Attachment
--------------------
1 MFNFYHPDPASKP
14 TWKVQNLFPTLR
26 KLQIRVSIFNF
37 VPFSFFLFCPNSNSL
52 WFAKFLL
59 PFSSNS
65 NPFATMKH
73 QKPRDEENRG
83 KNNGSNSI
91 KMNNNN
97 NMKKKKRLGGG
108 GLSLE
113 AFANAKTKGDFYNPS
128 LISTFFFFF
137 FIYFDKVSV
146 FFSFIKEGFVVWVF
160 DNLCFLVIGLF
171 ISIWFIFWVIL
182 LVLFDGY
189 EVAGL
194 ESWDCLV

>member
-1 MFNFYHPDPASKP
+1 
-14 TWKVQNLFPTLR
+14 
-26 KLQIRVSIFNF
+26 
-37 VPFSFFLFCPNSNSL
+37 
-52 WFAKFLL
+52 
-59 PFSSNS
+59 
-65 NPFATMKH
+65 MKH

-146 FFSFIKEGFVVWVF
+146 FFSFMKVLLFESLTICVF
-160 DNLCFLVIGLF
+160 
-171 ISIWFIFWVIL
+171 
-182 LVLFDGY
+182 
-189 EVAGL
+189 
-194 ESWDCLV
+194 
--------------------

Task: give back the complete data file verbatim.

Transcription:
1 MFNFYHPDPASKP
14 TWKVQNLFPTLR
26 KLQIRVSIFNF
37 VPFSFFLFCPNSNSL
52 WFAKFLL
59 PFSSNS
65 NPFATMKH
73 QKPRDEENRG
83 KNNGSNSI
91 KMNNNN
97 NMKKKKRLGGG
108 GLSLE
113 AFANAKTKGDFYNPS
128 LISTFFFFF
137 FIYFDKVSV
146 FFSFIKEGFVVWVF
160 DNLCFLVIGLF
171 ISIWFIFWVIL
182 LVLFDGY
189 EVAGL
194 ESWDCLV

>member
-1 MFNFYHPDPASKP
+1 
-14 TWKVQNLFPTLR
+14 
-26 KLQIRVSIFNF
+26 
-37 VPFSFFLFCPNSNSL
+37 
-52 WFAKFLL
+52 
-59 PFSSNS
+59 
-65 NPFATMKH
+65 MKH

-146 FFSFIKEGFVVWVF
+146 FFSFMKVLLFESLTICVF
-160 DNLCFLVIGLF
+160 
-171 ISIWFIFWVIL
+171 
-182 LVLFDGY
+182 
-189 EVAGL
+189 
-194 ESWDCLV
+194 